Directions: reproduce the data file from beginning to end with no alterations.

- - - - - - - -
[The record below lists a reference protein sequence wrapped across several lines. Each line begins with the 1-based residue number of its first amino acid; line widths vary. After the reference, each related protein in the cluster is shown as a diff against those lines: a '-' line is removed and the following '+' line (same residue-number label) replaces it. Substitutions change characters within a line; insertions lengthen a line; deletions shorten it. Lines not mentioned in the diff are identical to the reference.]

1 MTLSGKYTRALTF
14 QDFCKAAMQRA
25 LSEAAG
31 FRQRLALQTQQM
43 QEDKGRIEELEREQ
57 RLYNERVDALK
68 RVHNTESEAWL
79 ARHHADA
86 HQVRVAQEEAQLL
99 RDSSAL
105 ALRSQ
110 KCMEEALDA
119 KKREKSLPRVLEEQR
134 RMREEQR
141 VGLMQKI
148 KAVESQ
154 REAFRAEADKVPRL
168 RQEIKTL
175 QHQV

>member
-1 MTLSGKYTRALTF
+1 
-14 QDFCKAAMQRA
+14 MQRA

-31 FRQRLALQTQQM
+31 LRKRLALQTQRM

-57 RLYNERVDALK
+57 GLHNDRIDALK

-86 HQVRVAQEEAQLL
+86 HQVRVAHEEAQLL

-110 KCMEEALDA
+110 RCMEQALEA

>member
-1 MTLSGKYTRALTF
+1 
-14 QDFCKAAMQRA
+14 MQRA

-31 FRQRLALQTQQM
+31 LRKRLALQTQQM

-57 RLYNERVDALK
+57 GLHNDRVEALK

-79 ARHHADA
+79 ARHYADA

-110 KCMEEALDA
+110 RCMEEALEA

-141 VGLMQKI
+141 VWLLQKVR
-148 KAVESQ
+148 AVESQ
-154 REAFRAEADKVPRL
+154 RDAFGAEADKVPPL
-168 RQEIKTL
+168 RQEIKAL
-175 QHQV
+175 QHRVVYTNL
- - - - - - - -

[The record below lists a reference protein sequence wrapped across several lines. Each line begins with the 1-based residue number of its first amino acid; line widths vary. After the reference, each related protein in the cluster is shown as a diff against those lines: a '-' line is removed and the following '+' line (same residue-number label) replaces it. Substitutions change characters within a line; insertions lengthen a line; deletions shorten it. Lines not mentioned in the diff are identical to the reference.]

1 MTLSGKYTRALTF
14 QDFCKAAMQRA
25 LSEAAG
31 FRQRLALQTQQM
43 QEDKGRIEELEREQ
57 RLYNERVDALK
68 RVHNTESEAWL
79 ARHHADA
86 HQVRVAQEEAQLL
99 RDSSAL
105 ALRSQ
110 KCMEEALDA
119 KKREKSLPRVLEEQR
134 RMREEQR
141 VGLMQKI
148 KAVESQ
154 REAFRAEADKVPRL
168 RQEIKTL
175 QHQV

>member
-1 MTLSGKYTRALTF
+1 
-14 QDFCKAAMQRA
+14 MQRA

-31 FRQRLALQTQQM
+31 LRKRLALQTQRM

-57 RLYNERVDALK
+57 GLHNDRIDALK

-86 HQVRVAQEEAQLL
+86 HQVRVAHEEAQLL

-110 KCMEEALDA
+110 RCMEQALEA

>member
-1 MTLSGKYTRALTF
+1 
-14 QDFCKAAMQRA
+14 MQRA

-31 FRQRLALQTQQM
+31 LRKRLALQTQQM

-57 RLYNERVDALK
+57 GLHNDRVEALK

-79 ARHHADA
+79 ARHYADA

-110 KCMEEALDA
+110 RCMEEALEA

-141 VGLMQKI
+141 VWLLQKVR
-148 KAVESQ
+148 AVESQ
-154 REAFRAEADKVPRL
+154 RDAFGAEADKVPPL
-168 RQEIKTL
+168 RQEIKAL
-175 QHQV
+175 QHRVVYTNL